Marcos Ambrose says he's proud of Scott McLaughlin's achievements in and out of the car to be a "great champion" for Supercars.
During his spell in NASCAR, Ambrose helped put McLaughlin on the radar of US powerhouse Team Penske.
That came as Penske prepared to enter Supercars with Dick Johnson Racing, which included Ambrose's own short-lived return to the category he won twice.
What became DJR Team Penske signed McLaughlin for 2017 and after finishing a narrow runner-up that season, the 25-year-old won the '18 crown.
"I'm so proud of Scott," Ambrose said in a Fox Sports interview with Neil Crompton.
"We don't have a lot of contact with each other. And I didn't know him before I really came back to Australia.
"I knew of him and I'd followed his story, I just really liked the way he went about his racing.
"To see him win the championship finally, to get that off his back... he had a lot of pressure on his shoulders, I can only imagine what he was carrying last year.
"And to see him today, walking around, he's got that confidence, he's still humble and he's still a really nice guy and still really appreciates what he's got.
"What a great champion he is for our sport and I'm certainly happy to have put his name forward to Roger.
"I didn't do much, all I said was 'hey, if you want to look at anyone, have a look at this guy'."
Ambrose also told McLaughlin to initiate contact with Team Penske president Tim Cindric during a visit to a NASCAR event in mid-2014.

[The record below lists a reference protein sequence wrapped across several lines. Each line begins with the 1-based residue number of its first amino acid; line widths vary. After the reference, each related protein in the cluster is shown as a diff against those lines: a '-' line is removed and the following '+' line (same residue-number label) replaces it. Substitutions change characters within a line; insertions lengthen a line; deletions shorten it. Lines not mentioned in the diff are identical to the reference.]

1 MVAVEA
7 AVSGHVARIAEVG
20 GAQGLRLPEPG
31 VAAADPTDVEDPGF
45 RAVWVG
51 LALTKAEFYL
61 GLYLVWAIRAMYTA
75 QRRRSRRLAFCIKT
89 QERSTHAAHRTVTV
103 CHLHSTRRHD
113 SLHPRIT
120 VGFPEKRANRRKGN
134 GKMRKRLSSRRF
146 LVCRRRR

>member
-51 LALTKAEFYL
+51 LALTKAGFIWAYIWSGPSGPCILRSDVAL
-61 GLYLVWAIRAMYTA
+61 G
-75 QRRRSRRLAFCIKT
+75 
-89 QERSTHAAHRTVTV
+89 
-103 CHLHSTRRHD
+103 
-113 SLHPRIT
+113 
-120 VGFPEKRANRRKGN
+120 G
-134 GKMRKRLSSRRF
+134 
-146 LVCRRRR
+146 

That led to McLaughlin touring Penske's US base later in his second full-time Supercars season.
McLaughlin has claimed 22 wins since joining Shell V-Power Racing, including five of this year's first six races.
He shared the track with Ambrose at the Superloop Adelaide 500 earlier this month, as Ford launched its new Mustang Supercar.
On-track activation put Ambrose back behind the wheel of a NASCAR, an experience he relished but stressed was a one-off.
Since stepping back from Supercars in 2015, Ambrose has largely kept out of the spotlight, living with his family in Tasmania.
He noted being "re-injected back into the racing world" in Adelaide felt "a little surreal".
"Stepping out of racing, for me, that was the right thing to do for myself and my family," he said. "We've talked about that to death.
"Even when you look back at my career, I look back at it as almost another life, [like] 'that's not me'.
"But it is and my kids are starting to join the dots now about who I was, as a racecar driver and who I am as a grumpy dad.
"They are kind of a bit perplexed as well. It's fun to re-immerse myself back into motorsport.
"There are elements of the racing I really miss and were really hard to pull away from.
"Other elements not so much. It's just nice to come back and enjoy it for a weekend."
Getting back in a car, he said, "does throw that lightbulb saying 'wow, this is awesome'.
"But at the same time I'm now 42, I'm getting pretty old.
"There's a time where you just need to step back and just enjoy life a bit more."